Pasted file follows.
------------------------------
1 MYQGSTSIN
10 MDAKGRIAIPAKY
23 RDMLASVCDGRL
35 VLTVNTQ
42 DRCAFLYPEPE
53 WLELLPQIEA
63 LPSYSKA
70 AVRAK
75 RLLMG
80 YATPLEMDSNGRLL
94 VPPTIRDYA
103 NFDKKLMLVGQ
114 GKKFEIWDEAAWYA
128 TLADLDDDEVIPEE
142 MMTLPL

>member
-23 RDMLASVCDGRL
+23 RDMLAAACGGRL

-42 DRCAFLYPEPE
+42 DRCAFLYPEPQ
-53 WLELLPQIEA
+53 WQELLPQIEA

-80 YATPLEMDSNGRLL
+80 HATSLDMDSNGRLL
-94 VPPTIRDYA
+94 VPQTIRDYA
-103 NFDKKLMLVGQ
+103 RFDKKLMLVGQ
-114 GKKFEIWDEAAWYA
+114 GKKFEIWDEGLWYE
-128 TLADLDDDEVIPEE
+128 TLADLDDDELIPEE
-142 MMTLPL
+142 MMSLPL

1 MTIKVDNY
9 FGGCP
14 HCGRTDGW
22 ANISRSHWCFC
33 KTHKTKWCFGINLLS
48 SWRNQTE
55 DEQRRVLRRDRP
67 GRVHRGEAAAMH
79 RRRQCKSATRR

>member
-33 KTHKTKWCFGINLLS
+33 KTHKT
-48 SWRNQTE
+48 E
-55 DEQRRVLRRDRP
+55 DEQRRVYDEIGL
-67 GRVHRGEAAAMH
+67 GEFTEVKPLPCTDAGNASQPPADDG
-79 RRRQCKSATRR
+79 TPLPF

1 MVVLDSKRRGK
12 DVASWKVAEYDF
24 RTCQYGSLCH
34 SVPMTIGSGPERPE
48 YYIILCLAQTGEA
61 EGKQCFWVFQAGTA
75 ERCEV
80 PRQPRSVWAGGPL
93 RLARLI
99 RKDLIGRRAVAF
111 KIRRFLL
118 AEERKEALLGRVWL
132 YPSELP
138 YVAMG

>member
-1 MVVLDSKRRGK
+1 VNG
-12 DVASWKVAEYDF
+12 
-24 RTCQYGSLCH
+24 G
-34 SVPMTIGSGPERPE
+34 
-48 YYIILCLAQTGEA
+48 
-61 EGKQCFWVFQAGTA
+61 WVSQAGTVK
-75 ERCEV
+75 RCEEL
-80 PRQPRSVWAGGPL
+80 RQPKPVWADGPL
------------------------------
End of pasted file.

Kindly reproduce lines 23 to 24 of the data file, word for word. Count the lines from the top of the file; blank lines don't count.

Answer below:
-80 YATPLEMDSNGRLL
+80 HATSLDMDSNGRLL